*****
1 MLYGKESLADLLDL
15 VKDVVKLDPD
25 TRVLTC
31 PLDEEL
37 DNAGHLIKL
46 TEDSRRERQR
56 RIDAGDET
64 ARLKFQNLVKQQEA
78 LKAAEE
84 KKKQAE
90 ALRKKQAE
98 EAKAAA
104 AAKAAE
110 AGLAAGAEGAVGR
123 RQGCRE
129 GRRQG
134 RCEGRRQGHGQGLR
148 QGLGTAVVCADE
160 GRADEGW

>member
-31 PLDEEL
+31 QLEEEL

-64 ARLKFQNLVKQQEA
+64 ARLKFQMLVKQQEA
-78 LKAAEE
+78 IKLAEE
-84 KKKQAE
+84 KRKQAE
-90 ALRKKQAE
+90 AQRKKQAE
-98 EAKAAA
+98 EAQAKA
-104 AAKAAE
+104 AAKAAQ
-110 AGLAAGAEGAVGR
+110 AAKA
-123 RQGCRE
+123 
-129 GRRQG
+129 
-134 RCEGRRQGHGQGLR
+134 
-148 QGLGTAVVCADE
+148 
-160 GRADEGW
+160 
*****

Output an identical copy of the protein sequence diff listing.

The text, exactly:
1 MLYGKESLADLLDL
15 VKDVVKLDPD
25 TRVLTC
31 PLDEEL
37 DNAGHLIKL
46 TEDSRRERQR
56 RIDAGDET
64 ARLKFQNLVKQQEA
78 LKAAEE
84 KKKQAE
90 ALRKKQAE
98 EAKAAA
104 AAKAAE
110 AGLAAGAEGAVGR
123 RQGCRE
129 GRRQG
134 RCEGRRQGHGQGLR
148 QGLGTAVVCADE
160 GRADEGW

>member
-31 PLDEEL
+31 QLEEEL

-64 ARLKFQNLVKQQEA
+64 ARLKFQMLVKQQEA
-78 LKAAEE
+78 IKLAEE
-84 KKKQAE
+84 KRKQAE
-90 ALRKKQAE
+90 AQRKKQAE
-98 EAKAAA
+98 EAQAKA
-104 AAKAAE
+104 AAKAAQ
-110 AGLAAGAEGAVGR
+110 AAKA
-123 RQGCRE
+123 
-129 GRRQG
+129 
-134 RCEGRRQGHGQGLR
+134 
-148 QGLGTAVVCADE
+148 
-160 GRADEGW
+160 